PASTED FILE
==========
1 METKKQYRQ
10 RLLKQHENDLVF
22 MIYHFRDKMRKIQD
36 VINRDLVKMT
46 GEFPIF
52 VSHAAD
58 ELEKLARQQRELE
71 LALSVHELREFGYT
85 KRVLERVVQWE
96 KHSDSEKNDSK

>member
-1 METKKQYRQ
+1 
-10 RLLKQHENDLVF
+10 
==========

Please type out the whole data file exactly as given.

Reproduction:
1 METKKQYRQ
10 RLLKQHENDLVF
22 MIYHFRDKMRKIQD
36 VINRDLVKMT
46 GEFPIF
52 VSHAAD
58 ELEKLARQQRELE
71 LALSVHELREFGYT
85 KRVLERVVQWE
96 KHSDSEKNDSK

>member
-1 METKKQYRQ
+1 
-10 RLLKQHENDLVF
+10 